Many of the new technologies that can help us achieve a more sustainable future are resource intensive. Rosie Dodd, Product Footprinting and Circular Economy Lead at The Carbon Trust, discusses the importance of sustainable mining and the circular economy for achieving net zero.
Concrete is the building material of choice. It’s the second most used substance after water. Its use is responsible for 8% of global emissions, but a discovery by the University of Manchester’s Graphene Engineering Innovation Centre can reduce that.
Concrete becomes significantly stronger when graphene is added. The new mixture is called Concretene and has been used across England by Nationwide Engineering.
At Mayfield Depot in Manchester it has been used to create the world’s first Concretene mezzanine, where emissions were reduced by 30% compared to the use of concrete.
Material innovations like this are essential to reach net zero.
Every 88 minutes, enough solar energy hits the earth’s surface to meet our energy needs for a whole year. Conventional silicon solar panels have an efficiency of up to 22%. A new material called perovskite can significantly increase that efficiency. It can be made in a laboratory at room temperature, using abundant materials in easy to access places.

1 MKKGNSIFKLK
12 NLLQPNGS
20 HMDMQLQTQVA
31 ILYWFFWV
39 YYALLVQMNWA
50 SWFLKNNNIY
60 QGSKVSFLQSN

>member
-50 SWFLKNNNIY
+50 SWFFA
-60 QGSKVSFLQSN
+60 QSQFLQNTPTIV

A perovskite-on-silicone tandem solar cell that converts 30% of solar energy into electricity has been developed by Oxford PV, a spin out from the University of Oxford. Commercial production begins in 2023, proving collaboration between industry and academia is essential in the drive towards net zero.
Neil Glover FIMMM CEng, President of the Institute of Materials, Minerals & Mining, discusses why materials engineering is strategic to the transition towards sustainability. From design and extraction, application and performance, to circularity and recycling, materials are critical to the full range of technologies that we need in order to achieve net zero.